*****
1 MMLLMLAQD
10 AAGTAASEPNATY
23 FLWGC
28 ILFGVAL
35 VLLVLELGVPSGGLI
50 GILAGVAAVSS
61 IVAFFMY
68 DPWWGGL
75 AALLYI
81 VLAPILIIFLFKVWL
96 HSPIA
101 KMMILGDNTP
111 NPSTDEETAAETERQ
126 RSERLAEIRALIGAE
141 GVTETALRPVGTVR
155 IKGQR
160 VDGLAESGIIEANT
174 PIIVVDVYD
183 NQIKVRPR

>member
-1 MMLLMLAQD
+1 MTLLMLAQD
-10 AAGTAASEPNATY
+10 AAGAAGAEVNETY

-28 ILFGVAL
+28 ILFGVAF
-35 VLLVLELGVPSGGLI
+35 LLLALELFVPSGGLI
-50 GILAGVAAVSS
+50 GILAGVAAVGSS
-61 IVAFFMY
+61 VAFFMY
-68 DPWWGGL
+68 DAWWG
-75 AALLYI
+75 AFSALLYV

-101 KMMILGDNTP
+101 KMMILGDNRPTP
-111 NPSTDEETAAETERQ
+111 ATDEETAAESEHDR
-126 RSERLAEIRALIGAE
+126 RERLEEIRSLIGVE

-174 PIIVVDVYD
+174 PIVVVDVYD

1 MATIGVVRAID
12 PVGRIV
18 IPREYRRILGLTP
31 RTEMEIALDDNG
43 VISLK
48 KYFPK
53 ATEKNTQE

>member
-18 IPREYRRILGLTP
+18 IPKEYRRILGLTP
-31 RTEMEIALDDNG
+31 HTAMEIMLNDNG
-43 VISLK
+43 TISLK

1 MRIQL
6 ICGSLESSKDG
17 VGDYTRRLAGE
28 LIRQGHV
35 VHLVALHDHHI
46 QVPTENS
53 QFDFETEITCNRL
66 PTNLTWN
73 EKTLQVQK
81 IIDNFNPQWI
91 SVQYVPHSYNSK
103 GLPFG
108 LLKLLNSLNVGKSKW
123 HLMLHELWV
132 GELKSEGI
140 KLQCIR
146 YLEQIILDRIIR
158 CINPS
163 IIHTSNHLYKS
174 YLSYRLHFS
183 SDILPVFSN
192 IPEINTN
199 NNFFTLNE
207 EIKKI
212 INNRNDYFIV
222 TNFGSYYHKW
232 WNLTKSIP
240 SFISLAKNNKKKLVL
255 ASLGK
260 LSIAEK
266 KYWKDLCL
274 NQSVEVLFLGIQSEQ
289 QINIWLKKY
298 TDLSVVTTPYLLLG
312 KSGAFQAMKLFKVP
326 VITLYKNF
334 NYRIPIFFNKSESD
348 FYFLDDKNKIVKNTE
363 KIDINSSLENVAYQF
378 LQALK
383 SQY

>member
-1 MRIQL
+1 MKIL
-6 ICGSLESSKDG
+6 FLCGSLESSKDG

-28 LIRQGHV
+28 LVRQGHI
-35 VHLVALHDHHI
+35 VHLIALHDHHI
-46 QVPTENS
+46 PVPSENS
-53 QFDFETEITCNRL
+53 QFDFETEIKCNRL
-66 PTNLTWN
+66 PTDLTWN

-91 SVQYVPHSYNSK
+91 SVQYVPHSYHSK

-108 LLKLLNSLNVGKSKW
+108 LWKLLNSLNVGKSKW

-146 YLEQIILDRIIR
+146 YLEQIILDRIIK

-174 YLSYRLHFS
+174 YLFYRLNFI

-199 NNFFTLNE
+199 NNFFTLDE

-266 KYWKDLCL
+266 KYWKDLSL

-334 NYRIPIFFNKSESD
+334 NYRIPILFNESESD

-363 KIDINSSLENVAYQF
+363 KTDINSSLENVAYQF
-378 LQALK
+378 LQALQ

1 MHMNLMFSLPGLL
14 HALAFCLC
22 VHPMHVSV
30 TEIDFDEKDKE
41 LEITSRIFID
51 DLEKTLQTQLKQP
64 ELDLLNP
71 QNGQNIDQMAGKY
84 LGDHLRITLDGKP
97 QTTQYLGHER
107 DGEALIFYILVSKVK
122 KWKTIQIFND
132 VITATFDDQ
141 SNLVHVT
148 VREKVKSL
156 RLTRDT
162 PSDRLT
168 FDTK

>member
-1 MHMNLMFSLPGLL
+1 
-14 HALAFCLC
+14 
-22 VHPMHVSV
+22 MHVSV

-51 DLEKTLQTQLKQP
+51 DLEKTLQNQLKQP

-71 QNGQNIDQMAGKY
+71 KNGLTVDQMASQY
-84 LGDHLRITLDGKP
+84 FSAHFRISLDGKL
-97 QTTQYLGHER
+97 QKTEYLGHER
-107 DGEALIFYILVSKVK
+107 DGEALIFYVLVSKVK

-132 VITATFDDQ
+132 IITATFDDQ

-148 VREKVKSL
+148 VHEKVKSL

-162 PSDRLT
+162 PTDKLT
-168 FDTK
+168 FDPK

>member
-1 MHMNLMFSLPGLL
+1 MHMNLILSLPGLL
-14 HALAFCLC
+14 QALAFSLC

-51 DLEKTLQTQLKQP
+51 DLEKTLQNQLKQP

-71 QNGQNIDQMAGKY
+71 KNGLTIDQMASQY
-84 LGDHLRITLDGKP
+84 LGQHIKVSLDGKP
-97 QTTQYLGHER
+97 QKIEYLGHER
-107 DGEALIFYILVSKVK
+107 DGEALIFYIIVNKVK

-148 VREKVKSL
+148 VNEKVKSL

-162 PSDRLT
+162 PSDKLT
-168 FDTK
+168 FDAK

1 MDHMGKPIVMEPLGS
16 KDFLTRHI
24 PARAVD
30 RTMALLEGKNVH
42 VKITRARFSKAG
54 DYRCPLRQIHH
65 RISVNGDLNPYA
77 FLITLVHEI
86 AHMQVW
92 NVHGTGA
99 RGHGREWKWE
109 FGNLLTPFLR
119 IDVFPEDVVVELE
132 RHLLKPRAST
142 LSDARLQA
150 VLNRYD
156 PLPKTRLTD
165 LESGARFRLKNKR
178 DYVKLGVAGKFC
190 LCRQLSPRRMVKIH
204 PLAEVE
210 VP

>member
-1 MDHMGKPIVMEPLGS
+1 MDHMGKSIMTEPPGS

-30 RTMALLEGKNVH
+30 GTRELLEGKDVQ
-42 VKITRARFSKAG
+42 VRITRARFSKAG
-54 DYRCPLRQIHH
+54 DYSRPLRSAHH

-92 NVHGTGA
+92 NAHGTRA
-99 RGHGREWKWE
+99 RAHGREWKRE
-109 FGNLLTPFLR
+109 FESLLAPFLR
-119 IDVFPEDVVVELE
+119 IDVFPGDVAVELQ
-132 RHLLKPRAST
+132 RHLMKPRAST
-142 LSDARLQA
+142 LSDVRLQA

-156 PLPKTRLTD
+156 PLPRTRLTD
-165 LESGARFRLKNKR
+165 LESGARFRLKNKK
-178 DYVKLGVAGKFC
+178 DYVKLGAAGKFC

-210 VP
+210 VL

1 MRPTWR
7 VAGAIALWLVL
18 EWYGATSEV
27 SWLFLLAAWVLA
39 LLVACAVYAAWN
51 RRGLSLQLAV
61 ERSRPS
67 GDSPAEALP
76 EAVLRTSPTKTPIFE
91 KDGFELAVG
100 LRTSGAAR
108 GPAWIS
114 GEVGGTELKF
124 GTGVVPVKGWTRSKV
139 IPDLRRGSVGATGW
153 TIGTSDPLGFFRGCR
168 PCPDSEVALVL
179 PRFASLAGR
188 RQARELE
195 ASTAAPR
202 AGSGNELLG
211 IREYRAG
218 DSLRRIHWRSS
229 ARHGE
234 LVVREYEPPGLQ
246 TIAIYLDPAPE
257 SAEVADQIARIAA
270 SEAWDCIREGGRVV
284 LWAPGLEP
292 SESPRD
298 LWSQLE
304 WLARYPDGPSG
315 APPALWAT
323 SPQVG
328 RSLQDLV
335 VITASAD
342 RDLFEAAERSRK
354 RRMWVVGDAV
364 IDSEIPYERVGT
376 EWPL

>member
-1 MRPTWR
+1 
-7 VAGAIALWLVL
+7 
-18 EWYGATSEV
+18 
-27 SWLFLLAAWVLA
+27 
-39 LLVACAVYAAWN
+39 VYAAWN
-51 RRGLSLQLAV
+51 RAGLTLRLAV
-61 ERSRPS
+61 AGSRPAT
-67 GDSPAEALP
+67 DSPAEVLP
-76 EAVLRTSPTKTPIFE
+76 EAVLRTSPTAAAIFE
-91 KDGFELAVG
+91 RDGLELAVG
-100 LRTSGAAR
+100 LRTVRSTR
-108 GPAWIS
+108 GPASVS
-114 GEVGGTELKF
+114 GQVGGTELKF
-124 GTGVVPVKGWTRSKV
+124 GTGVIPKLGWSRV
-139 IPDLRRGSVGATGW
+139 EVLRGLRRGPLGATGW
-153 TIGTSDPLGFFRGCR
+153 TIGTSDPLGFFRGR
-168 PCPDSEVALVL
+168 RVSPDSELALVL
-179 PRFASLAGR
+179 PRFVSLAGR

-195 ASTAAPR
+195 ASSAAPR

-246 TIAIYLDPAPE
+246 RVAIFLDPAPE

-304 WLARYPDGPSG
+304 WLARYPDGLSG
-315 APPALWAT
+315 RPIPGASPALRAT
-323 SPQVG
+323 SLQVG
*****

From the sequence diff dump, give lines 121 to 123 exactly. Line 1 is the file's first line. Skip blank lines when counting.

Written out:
-174 YLSYRLHFS
+174 YLFYRLNFI

-199 NNFFTLNE